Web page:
I live in a dense and developed state between New York and Boston.

Around here, infrastructure pipelines are proposed for natural gas, and are summarily rejected for being anathema to clean energy public policy goals. 

Large-scale pipeline infrastructure is typically for energy commodities and storage mediums. 

So what if these projects delivered something else? 

Further west, these conversations are happening for different commodities, and in places with much more open greenfield to build. 

To wit – two proposed multi-state pipelines in the U.S. Midwest have become a big issue for states and landowners [link].

The projects seek to connect ethanol plants, who’ll capture and send away their carbon dioxide byproducts for eventual long-term sequestration storage, avoiding atmospheric release. 

In this case, the transported good is essentially a waste byproduct instead of a resource.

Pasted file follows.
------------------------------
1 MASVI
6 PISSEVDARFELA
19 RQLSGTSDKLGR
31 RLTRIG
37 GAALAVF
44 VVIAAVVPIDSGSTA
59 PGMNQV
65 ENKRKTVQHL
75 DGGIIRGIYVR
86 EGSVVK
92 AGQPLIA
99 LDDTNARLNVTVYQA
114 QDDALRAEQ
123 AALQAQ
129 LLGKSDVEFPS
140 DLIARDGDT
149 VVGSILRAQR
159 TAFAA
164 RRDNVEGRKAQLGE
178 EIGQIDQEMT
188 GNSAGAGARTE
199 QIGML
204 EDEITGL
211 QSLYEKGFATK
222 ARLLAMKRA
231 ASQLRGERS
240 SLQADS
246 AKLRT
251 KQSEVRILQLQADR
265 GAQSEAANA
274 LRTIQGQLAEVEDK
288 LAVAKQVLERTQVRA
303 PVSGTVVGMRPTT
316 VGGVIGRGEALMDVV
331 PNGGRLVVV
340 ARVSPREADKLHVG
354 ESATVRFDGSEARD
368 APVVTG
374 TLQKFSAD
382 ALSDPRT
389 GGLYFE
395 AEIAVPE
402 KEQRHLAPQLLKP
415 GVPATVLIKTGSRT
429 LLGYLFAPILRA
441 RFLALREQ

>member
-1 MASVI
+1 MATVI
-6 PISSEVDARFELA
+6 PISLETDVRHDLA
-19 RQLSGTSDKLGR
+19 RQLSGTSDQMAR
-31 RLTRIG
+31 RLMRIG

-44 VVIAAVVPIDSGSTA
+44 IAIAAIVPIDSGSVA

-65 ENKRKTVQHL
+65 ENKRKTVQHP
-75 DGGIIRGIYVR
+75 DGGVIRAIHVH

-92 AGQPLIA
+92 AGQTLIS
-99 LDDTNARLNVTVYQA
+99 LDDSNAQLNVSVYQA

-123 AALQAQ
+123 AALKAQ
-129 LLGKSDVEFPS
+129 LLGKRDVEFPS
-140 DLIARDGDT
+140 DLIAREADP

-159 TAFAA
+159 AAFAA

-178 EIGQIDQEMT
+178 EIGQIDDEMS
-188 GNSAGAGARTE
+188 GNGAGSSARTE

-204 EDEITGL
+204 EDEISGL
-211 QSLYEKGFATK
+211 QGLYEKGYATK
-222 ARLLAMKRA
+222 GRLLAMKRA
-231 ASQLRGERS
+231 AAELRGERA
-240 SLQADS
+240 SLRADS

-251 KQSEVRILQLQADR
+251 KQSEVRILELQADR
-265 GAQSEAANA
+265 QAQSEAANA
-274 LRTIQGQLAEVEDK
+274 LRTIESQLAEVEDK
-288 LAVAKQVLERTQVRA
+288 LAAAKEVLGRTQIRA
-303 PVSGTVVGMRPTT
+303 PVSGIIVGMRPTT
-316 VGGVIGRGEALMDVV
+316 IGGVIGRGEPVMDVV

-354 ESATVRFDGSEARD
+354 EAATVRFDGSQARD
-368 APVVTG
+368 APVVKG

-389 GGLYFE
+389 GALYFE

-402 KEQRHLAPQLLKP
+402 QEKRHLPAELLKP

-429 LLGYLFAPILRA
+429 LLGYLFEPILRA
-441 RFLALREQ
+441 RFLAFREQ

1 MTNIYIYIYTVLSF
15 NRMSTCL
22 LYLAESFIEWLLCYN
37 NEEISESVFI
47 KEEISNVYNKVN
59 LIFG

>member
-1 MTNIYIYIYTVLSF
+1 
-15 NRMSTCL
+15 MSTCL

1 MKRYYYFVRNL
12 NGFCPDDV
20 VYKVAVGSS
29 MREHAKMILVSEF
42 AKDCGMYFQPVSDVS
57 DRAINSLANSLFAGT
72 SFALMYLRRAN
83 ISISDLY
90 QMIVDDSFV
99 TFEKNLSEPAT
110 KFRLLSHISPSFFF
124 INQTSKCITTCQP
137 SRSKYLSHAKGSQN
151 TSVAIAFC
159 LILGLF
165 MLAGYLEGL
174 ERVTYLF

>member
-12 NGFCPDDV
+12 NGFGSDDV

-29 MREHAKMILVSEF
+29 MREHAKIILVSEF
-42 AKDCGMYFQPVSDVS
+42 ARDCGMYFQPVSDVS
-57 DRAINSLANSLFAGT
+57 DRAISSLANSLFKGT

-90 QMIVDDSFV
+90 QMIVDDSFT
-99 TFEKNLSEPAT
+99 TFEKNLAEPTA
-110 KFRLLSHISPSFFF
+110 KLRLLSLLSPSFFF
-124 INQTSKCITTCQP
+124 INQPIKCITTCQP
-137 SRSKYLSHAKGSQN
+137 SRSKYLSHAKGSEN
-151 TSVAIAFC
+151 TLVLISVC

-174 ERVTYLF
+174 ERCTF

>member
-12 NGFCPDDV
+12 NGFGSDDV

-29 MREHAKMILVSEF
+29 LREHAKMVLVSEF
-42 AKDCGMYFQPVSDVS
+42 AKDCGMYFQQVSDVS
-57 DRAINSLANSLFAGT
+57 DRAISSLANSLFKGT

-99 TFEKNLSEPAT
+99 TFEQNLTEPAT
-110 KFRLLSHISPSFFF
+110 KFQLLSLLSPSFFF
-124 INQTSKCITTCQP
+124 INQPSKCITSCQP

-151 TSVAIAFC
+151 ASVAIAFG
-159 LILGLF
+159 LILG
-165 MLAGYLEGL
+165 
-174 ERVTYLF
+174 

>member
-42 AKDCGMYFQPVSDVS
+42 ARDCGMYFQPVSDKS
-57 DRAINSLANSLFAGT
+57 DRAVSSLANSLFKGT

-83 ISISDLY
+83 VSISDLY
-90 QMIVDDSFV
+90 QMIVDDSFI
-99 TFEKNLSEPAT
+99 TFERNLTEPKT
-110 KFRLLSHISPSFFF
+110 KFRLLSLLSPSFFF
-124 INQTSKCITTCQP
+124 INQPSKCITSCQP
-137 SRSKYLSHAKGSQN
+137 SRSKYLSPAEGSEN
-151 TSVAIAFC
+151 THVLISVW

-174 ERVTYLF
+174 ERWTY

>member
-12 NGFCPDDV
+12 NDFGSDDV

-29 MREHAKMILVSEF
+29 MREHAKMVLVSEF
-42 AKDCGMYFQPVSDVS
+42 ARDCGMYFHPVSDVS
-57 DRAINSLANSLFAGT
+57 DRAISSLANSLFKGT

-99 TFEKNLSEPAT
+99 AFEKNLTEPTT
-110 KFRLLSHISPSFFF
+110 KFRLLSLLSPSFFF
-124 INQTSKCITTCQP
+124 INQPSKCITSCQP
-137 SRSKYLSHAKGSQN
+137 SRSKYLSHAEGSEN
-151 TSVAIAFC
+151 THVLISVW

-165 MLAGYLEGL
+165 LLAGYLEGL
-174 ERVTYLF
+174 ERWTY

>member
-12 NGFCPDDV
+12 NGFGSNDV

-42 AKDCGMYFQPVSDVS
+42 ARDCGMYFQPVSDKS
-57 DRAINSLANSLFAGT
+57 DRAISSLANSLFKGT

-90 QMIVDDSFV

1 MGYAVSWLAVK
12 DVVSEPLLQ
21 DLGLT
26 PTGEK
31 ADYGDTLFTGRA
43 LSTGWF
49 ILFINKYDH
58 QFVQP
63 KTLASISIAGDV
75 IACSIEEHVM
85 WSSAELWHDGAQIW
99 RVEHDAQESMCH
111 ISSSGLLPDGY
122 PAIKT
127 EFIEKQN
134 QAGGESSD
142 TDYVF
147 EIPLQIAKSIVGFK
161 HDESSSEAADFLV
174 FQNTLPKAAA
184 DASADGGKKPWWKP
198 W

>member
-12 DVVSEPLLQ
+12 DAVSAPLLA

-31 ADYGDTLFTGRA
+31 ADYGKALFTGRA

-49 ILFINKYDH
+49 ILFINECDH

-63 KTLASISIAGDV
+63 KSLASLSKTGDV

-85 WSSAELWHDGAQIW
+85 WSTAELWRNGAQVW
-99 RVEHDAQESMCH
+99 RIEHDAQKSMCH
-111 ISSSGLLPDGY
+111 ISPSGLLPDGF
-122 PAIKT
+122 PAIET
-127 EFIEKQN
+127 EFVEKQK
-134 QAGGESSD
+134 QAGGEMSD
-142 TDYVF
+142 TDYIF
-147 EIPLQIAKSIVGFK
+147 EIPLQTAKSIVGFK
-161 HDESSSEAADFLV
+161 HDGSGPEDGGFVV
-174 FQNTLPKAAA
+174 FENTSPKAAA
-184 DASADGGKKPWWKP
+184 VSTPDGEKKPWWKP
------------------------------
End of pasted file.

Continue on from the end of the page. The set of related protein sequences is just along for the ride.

States are now passing laws to give farmer landowners more protection against eminent domain powers and one-side right-of-way agreements, including if they receive federal tax credits. These tools could otherwise force a market-rate sale of private property to make way for pipelines.

This may well be a shade of things to come for hydrogen. 

In the decades to come, hydrogen will be picked up as an energy medium, whose large-scale pipelines being the most viable and low-emissions delivery vector. 

Will the typical objections of local siting, state preference or environmentalism be just as salient when infrastructure is carry not oil or gas, but captured CO2 or clean hydrogen? 

Fugitive emissions from methane (natural gas) are much worse than CO2. And with hydrogen, emissions happen at the wellhead equivalent – the upstream activity where its sourced. 

So will the considerations be similar, as states collaborate on fresh rounds of infrastructure buildout? 

Time will tell.